A few weeks ago, I arrived at the airport a little early to pick up a friend and decided to pull over in the emergency lane to wait. I knew it wasn’t the right thing to do, but there were 20 cars already there, so I figured my decision wasn’t too bad.

Moments later, however, I heard a siren and saw police car lights in my rearview mirror.

Without warning, my hands began to tremble, my breathing quickened, and my legs started to shake. I called my husband and told him what was happening. My body was going into full-fledged panic mode.

As the officer approached, I could barely catch my breath. Images of Black men and women shot for minor offenses raced through my mind. Would I be labeled as a criminal who broke the law, or as a mother, wife, and minister who served the Lord? Would I be lumped into the countless names of Black people who have died for misdemeanors, or would I be among the privileged few who escaped alive?

By the time the officer came near to my car, I could barely see. He stood at a short distance, asked me to breathe, and helped me to calm down. With my husband still on speaker phone, I finally found the words to say, “I’m sorry.”

What followed in my mind was, “Please don’t hurt me.” In that moment of panic, I could not distinguish the kind officer in front of me from everything I had seen on the news.

My traffic citation gave the other offending cars an opportunity to drive off and, when he finally left, I began to cry. I cried for all of the Black men and women who begged for their lives and still died. I cried for Manuel Ellis, Philando Castile, George Floyd, Breonna Taylor, Alton Sterling, and so many more.

The list grows by the day. During a recent traffic stop near Circleville, Ohio, an unarmed man named Jadarrius Rose was pulled over for a missing mud flap and then attacked by a police dog. As I watched the horrific video, I wept again.

This time, the tears triggered pictures of Walter Gadsden being attacked by a police dog during a civil rights protest on May 3, 1963, in downtown Birmingham. A black-and-white photo shows a police officer holding a young Black high school student by his clothes as a dog rips at his flesh. This image is in my bones, in books on my coffee tables, and accessible to my children online. This story and others are in my head and in my body, passed down from generations of traumatized ancestors who’ve gone before me.

I’m left to ask: How can we understand things that simply don’t make sense? How can we find healing from generations of embodied pain? Most importantly, how do we change the system so that Black people don’t get choked during an arrest, shot for misinformation, suffocated for small crimes, or mauled over a missing mud flap?

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The answer is neither in defending so-called “Blue Lives” nor in defunding the police. The answer is now and has always been in Jesus Christ.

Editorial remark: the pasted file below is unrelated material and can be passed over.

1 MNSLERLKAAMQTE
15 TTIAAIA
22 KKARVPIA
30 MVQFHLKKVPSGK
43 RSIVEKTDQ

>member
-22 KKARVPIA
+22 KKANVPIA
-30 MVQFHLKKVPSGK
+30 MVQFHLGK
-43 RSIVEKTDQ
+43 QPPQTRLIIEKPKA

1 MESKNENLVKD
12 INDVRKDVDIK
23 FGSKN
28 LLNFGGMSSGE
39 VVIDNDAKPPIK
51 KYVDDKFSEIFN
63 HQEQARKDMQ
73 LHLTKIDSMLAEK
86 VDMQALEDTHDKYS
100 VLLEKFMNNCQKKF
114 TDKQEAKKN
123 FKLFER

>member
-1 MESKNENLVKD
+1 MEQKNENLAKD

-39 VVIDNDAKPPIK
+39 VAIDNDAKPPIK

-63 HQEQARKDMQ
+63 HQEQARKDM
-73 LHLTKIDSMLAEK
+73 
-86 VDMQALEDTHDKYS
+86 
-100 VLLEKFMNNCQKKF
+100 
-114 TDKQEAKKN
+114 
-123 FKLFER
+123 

By drawing on faith, I am not minimizing the deep social and political disfunctions that allow racism to persist, or the Jim Crow tendencies that continue long after laws are gone. Instead, I am tapping into the strength that empowered civil rights leaders to march while being blasted by fire truck hoses. I am calling on the power that drove my great-great-grandparents to transition from slavery to freedom for the sake of their children’s children. I am trusting in the presence of Christ and the great cloud of witnesses who believe in his name.

Standing up for justice is the calling of the church in times like these—and always. Those of us who are Black Christians are responsible for naming and tending to the pain that’s triggered every time we see racist tragedies in the news. Ignoring this moment in history only exacerbates the mental health problems that often plague our communities.

When communal trauma goes unaddressed, it hides in the recesses of our minds and turns into fears we knowingly and unknowingly pass on to our children. Instead, we need to speak God’s Word of healing over Black bodies and minds in ways that inspire action and revive hope.

“Statistics are unnecessary for those of us who carry in our hearts the experience of being black in this country,” writes Esau McCaulley in his CT cover story on Paul and police ethics. He continues:

The United States, historically and in the present, has failed to protect us. It has used the sword to instill a fear that has been passed down from generation to generation in black homes and churches. That dread, however, has never had the final word. Instead, black Christians have reminded themselves not to fear those who can only kill the body. At our best and most Christian moments, we have demanded our birthrights as children of God.

The same message of hope needs to be proclaimed in other churches as well, not just Black ones. They too will be suffering because of this news. They too are called to lament the brokenness of this world, tend to the pain of brothers and sisters who suffer directly, and demand accountability and change in our systems.

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Sometimes it’s easy to overlook Black trauma as something that happens to “them” and not “us.” When this happens, Christians miss an opportunity to exercise the biblical language of communal lament. It draws us closer to others and most importantly to the suffering of our Lord.

As the church, we are called to stay in solidarity with those who grieve and carry the burdens of those who suffer. That means refusing to be desensitized by incidents of police brutality in Black communities and being willing to do something—anything—about it.

Nicole Massie Martin is the Chief Impact Officer at Christianity Today.

[ This article is also available in Português. ]